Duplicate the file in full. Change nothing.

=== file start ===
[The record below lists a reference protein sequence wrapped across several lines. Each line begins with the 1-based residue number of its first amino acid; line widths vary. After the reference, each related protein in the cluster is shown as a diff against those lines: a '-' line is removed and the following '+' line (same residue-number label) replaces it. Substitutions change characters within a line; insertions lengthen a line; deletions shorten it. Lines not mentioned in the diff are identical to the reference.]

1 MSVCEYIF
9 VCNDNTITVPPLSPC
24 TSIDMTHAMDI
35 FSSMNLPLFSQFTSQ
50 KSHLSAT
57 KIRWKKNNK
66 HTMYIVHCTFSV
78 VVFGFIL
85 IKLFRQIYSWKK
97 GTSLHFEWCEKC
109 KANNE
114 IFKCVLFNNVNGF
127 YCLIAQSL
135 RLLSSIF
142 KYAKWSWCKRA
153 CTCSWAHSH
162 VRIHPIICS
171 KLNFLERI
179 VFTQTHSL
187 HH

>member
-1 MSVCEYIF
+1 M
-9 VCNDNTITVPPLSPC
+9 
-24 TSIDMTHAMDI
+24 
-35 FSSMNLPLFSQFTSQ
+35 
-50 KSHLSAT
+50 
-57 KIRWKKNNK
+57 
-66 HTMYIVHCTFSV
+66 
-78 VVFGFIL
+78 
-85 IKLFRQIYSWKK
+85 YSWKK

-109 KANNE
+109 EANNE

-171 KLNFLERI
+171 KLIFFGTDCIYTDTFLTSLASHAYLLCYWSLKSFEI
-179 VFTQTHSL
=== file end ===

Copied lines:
[The record below lists a reference protein sequence wrapped across several lines. Each line begins with the 1-based residue number of its first amino acid; line widths vary. After the reference, each related protein in the cluster is shown as a diff against those lines: a '-' line is removed and the following '+' line (same residue-number label) replaces it. Substitutions change characters within a line; insertions lengthen a line; deletions shorten it. Lines not mentioned in the diff are identical to the reference.]

1 MSVCEYIF
9 VCNDNTITVPPLSPC
24 TSIDMTHAMDI
35 FSSMNLPLFSQFTSQ
50 KSHLSAT
57 KIRWKKNNK
66 HTMYIVHCTFSV
78 VVFGFIL
85 IKLFRQIYSWKK
97 GTSLHFEWCEKC
109 KANNE
114 IFKCVLFNNVNGF
127 YCLIAQSL
135 RLLSSIF
142 KYAKWSWCKRA
153 CTCSWAHSH
162 VRIHPIICS
171 KLNFLERI
179 VFTQTHSL
187 HH

>member
-1 MSVCEYIF
+1 M
-9 VCNDNTITVPPLSPC
+9 
-24 TSIDMTHAMDI
+24 
-35 FSSMNLPLFSQFTSQ
+35 
-50 KSHLSAT
+50 
-57 KIRWKKNNK
+57 
-66 HTMYIVHCTFSV
+66 
-78 VVFGFIL
+78 
-85 IKLFRQIYSWKK
+85 YSWKK

-109 KANNE
+109 EANNE

-171 KLNFLERI
+171 KLIFFGTDCIYTDTFLTSLASHAYLLCYWSLKSFEI
-179 VFTQTHSL